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Home > City Resources > Arts and Antiques > Interview
 
       
 
 Arts & Antiques
Interview

INTERVIEW: SATISH GUJRAL

Painter, sculptor, and architect - a "quirk of fate" brought him to greatness.

Satish GujralMany years ago, a wise aunt told me that a tree without fruits will stand tall and straight but one that is laden will bend. Such a one is Satish Gujral, winner of the Padma Vibhushan in 1999 for his contribution to Art - a man who had to pay a great price to realise his Destiny. Had he not become deaf when he was ten years old as a complication of a childhood illness, he would probably never have been the artist he is today. At best, he may have dabbled as so many gifted people do and earn a living through other means. And we would have been one great artist poorer.

Whenever I have met this quiet, modest man, he is usually surrounded by people, as chelas around a guru who has taken the vow of silence and knows secrets which others don't. Today, in retrospect, the setbacks of his childhood are signposts to a great destiny; however, for him they were very real trials at the time. This emerges in the following interview which Satish Gujral.

As one of India's leading artists, you have received fame and accolades. Why and when did you choose the artistic medium to express yourself?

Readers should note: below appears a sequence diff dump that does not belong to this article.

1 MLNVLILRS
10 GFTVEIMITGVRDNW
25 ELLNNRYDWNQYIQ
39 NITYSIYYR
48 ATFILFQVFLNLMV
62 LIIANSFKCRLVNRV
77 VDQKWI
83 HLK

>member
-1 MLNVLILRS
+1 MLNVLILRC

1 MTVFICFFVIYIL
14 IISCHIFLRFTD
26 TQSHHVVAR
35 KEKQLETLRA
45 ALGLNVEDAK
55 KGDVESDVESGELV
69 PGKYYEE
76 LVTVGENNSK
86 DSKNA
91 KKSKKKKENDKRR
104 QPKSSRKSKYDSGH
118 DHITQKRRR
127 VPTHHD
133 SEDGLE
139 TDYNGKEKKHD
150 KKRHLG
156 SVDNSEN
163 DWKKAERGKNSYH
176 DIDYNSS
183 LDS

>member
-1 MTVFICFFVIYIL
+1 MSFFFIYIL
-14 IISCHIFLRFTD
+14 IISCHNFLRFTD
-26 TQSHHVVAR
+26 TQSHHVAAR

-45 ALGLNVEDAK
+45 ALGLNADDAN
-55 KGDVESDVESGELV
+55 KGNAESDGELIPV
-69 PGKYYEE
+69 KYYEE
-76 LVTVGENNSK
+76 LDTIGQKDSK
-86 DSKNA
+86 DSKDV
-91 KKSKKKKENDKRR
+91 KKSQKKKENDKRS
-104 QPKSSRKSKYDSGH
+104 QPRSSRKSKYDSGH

I did not choose art as my vocation by intention; rather, it was thrust upon me. Though I showed a keen interest in drawing and painting, it was not taken seriously either by me or by my parents as promise of a future vocation.

It was a quirk of fate; an accident at the age of eight that put me into sick bed where I stayed for half a decade. The infection that subjected me to an endless series of surgeries also brought in its wake, total deafness, at the age of ten while still in sickbed.

The calamity foreclosed any possibility of me following a normal curriculum and forced my father to give greater significance to my pre-occupation with drawing, which had further become intensified with my long spell in sick bed.

A graphic curriculum, he realized, was the only course left for me to follow. At the age of thirteen, after I was able to walk again, I was admitted to an Art School in Lahore.

Had you not been compelled to opt for a graphic curriculum what would you have chosen to be? Was there any other discipline that drew you?

As a child I must have had dreams of becoming this or that, but had I not become deaf, my father would have probably chosen his own profession for me to follow - that of a lawyer. However, if I were to go by the inclination of later days, it is architecture that I would have chosen. Being successful as an artist I chose to make forays in this vocation in later years. This shows that the inclination had roots.

Your family came to Delhi with the Punjabi Diaspora out of Pakistan after partition. You are, today, one of the city's leading citizens. Can you tell me how Delhi shaped your identity and your art? Also, your thoughts on how this city has grown and changed?

I arrived in Delhi not immediately after partition but almost a decade after it. The intervening years were spent in Shimla and in Mexico